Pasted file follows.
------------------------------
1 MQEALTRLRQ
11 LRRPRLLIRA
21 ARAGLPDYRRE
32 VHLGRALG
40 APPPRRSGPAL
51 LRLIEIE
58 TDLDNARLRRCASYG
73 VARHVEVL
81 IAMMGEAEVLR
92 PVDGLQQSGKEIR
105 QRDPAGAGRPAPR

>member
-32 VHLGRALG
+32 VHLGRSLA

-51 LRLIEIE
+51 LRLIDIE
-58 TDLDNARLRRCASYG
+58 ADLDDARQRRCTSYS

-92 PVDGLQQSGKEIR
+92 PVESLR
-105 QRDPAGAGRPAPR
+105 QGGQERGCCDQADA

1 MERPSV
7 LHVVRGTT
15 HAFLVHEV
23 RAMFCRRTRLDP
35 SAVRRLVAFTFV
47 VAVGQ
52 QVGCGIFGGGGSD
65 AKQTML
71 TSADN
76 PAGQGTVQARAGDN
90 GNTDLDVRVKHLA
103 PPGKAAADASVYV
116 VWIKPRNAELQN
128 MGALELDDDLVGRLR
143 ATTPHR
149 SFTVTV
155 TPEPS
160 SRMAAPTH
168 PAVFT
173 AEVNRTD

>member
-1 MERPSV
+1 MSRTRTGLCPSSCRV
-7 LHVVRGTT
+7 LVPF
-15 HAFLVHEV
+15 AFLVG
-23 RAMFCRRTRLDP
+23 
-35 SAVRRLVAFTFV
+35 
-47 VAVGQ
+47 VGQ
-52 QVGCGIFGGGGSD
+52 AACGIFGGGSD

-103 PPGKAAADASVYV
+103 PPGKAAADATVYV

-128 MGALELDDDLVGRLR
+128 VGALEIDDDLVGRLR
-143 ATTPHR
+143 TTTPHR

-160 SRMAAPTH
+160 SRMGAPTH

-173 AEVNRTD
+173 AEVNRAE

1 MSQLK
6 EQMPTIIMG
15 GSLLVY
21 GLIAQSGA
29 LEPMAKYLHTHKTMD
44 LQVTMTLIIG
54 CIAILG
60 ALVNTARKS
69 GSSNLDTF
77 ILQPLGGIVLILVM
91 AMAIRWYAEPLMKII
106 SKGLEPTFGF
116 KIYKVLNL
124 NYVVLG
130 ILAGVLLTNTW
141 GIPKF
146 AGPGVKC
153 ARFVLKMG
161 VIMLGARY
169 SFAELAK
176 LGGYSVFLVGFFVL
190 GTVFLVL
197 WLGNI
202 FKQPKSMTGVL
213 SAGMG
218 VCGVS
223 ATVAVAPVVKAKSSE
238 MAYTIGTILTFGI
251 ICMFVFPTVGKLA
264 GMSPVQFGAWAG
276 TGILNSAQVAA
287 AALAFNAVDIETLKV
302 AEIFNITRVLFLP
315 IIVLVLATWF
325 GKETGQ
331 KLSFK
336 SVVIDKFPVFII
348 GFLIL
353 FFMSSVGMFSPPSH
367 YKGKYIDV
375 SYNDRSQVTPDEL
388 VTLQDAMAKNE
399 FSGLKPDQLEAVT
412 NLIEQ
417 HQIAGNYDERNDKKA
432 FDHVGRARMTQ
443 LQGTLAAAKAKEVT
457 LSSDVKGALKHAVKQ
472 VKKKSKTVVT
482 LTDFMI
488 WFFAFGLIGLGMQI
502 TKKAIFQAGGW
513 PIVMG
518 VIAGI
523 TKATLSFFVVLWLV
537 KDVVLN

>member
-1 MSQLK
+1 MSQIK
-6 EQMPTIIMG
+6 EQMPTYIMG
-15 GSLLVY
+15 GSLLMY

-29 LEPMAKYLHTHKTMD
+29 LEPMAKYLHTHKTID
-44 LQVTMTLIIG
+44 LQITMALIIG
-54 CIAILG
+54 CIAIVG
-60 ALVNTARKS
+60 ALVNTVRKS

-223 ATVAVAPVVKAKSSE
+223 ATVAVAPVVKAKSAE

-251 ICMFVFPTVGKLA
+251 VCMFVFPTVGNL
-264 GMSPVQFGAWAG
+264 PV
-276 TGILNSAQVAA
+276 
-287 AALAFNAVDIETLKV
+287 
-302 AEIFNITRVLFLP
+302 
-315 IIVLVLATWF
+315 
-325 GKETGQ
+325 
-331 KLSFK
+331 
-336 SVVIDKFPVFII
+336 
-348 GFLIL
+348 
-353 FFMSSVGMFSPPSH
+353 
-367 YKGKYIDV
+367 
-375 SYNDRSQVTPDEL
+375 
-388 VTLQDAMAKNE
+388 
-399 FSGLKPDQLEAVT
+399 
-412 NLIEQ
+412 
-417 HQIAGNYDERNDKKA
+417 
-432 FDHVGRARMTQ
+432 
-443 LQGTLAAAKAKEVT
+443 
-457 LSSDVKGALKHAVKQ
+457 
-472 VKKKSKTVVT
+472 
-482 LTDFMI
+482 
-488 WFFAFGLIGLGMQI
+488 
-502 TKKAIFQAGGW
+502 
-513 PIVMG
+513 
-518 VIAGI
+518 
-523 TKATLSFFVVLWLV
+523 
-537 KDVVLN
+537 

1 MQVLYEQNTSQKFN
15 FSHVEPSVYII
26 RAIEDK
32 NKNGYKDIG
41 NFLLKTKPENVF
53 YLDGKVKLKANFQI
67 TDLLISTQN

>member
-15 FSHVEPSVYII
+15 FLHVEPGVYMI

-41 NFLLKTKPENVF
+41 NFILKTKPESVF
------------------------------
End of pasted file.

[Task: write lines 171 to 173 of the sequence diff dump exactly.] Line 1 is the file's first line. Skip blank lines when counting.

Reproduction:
-412 NLIEQ
+412 
-417 HQIAGNYDERNDKKA